EU data ruling slaps filesharers with red herring
BPI: You don't have to show us any stinkin' personal data
Analysis Internet users in the UK can safely ignore this week's EU Courts of Justice ruling on data protection for filesharing: it's already irrelevant.
On top of that, the judgement covers an ISP belief system that's being rapidly eroded by governments and rights holders behind closed doors.
Neither fact has stopped the judgement being widely misreported (here's the correct story).
Here's a typical example from The Times, the UK's supposed national newspaper of record: "Record labels and film studios cannot demand that telecoms companies reveal the personal details of people suspected of swapping copyrighted material on the internet, the European Court of Justice ruled yesterday."
No, it didn't.
The court ruled that EU law doesn't compel ISPs to reveal customer details in a civil case brought by a rights holder. National courts are in charge as to whether laws are introduced to that end on the ground.
And in the UK, that happened years ago. Most recently the media law firm Davenport Lyons, acting on behalf of videogames developer Codemasters, easily scored the personal details of ISP customers it wanted to accuse of copyright infringement over peer-to-peer networks.
It obtained a High Court order, which forces ISPs to hand over the details in exchange for a small administrative fee. PlusNet customers were among those targeted, and the firm explained its hands are tied under UK law in a posting here.
Davenport Lyons used the details to fire off dozens of demands for hundreds of pounds along with threats of criminal action.
Thus the EU's judges' ruling is an irrelevant footnote in the UK, where civil courts require a low threshold of proof to issue a court order that trumps data protection regulations.
But for rights holders, battling copyright-infringing filesharers by court order is expensive, time-consuming and impractical given the scale of peer-to-peer networks in 2008.
In the UK and France at least, the real frontline in the filesharing war isn't in the data protection field, but in the ongoing negotiations for a voluntary agreement for ISPs to disconnect persisitent illegal filesharers.
A BPI spokesman told us the system it is pushing for would not require any personal data to be handed over by ISPs.
The line makes logical sense. If the ISPs are one half of a voluntary agreement to cut off filesharers, then the personal data is already where it is needed. No need for courts, lawyers or nastygrams*.
The BPI man was cagey on the technical details of how infringers might be identified, saying that negotiations aren't past the stage of agreeing an enforcement procedure. The recording industry wants a three-stage slap: a first warning letter, a short suspension of service, followed by a termination of service. The government backs the push.
On the nuts and bolts, in our view it's most likely that simple witchfinder procedures will be used to target individual filesharers. All an investigator needs to do is join copyright-infringing BitTorrent swarms and log the IP addresses of the peers. The rest is simple database manipulation. For now, nebulous waffling about filtering technologies in the network can be reasonably disregarded for practical purposes.
And ban the 0wned machines?...
Might be wearable if ISP's policed 0wned machines with the same policy. Might save us enough money from spam and malware that a tax to the RIAA/MPAA might be a pittance..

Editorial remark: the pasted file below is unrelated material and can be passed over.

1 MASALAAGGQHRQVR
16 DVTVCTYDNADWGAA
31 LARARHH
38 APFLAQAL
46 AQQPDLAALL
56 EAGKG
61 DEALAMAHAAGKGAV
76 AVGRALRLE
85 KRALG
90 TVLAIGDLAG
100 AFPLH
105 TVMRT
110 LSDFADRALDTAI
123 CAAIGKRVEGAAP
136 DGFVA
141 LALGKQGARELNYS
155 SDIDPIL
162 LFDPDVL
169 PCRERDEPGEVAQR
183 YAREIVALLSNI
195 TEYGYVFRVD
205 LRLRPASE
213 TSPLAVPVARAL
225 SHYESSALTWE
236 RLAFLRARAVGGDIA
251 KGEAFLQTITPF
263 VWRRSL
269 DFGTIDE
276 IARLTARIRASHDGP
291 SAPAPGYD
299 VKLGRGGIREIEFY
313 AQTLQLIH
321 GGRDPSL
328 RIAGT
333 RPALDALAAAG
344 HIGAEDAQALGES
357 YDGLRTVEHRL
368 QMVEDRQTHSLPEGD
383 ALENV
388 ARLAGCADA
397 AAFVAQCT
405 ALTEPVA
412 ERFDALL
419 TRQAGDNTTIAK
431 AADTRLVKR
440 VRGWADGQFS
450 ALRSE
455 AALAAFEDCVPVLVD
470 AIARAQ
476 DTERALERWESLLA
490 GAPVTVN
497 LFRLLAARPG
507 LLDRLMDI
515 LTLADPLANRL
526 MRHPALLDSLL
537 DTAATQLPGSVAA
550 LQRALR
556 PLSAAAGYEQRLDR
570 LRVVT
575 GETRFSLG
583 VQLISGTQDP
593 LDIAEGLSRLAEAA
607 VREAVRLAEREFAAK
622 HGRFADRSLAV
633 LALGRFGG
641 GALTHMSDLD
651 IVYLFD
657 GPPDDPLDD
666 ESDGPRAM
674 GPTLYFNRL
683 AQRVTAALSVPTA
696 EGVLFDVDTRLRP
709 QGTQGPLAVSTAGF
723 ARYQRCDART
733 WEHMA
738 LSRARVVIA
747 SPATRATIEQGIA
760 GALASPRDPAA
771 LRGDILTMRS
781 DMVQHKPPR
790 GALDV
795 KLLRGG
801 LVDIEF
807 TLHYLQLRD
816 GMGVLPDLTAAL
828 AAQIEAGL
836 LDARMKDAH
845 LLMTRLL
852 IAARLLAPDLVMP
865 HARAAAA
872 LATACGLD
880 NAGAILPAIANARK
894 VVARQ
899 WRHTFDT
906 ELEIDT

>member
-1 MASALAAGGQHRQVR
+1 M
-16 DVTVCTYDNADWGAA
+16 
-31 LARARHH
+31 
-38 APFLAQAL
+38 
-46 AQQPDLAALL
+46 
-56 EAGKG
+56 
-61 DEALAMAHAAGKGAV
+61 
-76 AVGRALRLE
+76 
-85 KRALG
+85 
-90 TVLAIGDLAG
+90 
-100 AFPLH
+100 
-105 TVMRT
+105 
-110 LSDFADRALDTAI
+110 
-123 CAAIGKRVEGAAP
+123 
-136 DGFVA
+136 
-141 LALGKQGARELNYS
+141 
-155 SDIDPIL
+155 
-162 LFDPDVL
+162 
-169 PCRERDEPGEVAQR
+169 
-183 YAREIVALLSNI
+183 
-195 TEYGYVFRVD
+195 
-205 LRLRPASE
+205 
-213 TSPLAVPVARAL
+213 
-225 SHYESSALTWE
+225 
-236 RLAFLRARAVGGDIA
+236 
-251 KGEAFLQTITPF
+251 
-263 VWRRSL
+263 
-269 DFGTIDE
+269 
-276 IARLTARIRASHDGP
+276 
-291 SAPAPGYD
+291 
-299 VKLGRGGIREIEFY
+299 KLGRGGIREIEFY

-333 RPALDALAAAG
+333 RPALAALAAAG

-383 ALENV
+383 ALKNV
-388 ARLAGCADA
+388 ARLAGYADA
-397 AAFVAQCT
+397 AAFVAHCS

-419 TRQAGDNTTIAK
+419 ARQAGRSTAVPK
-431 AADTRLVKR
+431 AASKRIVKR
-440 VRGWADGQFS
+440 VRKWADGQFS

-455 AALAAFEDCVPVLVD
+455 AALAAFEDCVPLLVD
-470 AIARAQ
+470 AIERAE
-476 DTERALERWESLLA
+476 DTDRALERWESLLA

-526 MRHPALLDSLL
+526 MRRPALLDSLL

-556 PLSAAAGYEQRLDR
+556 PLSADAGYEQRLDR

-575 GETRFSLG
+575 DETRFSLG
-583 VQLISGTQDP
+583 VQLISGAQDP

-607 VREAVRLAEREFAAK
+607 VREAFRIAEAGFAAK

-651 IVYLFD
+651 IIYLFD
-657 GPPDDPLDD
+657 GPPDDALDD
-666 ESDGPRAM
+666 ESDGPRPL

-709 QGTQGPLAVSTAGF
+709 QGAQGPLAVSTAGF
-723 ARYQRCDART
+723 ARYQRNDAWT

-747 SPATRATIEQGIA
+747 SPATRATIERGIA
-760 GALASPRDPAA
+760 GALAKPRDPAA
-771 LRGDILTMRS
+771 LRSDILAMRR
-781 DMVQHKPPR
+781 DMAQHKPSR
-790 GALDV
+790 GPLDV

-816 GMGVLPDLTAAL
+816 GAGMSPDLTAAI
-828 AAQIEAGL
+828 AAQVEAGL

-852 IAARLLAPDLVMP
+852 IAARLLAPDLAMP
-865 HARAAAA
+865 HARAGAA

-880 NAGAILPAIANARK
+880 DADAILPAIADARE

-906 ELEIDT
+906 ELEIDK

To Follow up (from the 10 points above)
To Make the Bittorrent Network as Secure as it could be in its current form i would suggest that users, trackers, sites and client builders:
1) Use private trackers on invite peer referral invite only password protected sites that have a user base of about 25K so they aren't big enough to pop up on the radar nor small enough for the protocol to be useless.
2) These sites should use SSL for every page to avoid packet scanning by ISP's which is a known route of detection and users could even get paranoid and user TOR for browsing the sites.
3) The Private trackers should be configured to use only I2P anonymous IP configurations and clients should adopt this as standard option in the installation wizard. This will go along way to establishing anonymity of IP addresses.
4) Clients should also have standard, pre selected, transport encryption enabled in the installation wizard as well without fall backs. To avoid deep packet scanning.
5) Ban lists should also be standard, pre selected, options for the installation wizard.
Its not perfect but it will really make the business of sniffing much harder and may even force them to use non legal invasive techniques and risk getting into trouble themselves or alternatively not being able to use the illegally gathered data in court.
Firewalls etc of course a necessity.
I have to say though, its an awful lot of effort to go to download crap. Still i suppose the anti authoritarian community out there could automate all the above without much effort.
Using Tor is pretty dangerous these days - even participating in a Tor network can be bad for your criminal record. I know someone who had his door kicked in by the German police in a dawn raid, simply because he was running a Tor relay, and it was obviously being used for child porn or something else that was just as nasty. The cops didn't care whether the traffic originated with him - they simply traced the IP address to his computer. But that's the problem when you open up your IP address to all and sundry.
How long do you think it will take, before the law starts to see Tor participation in the same light as aiding and abetting criminal activity?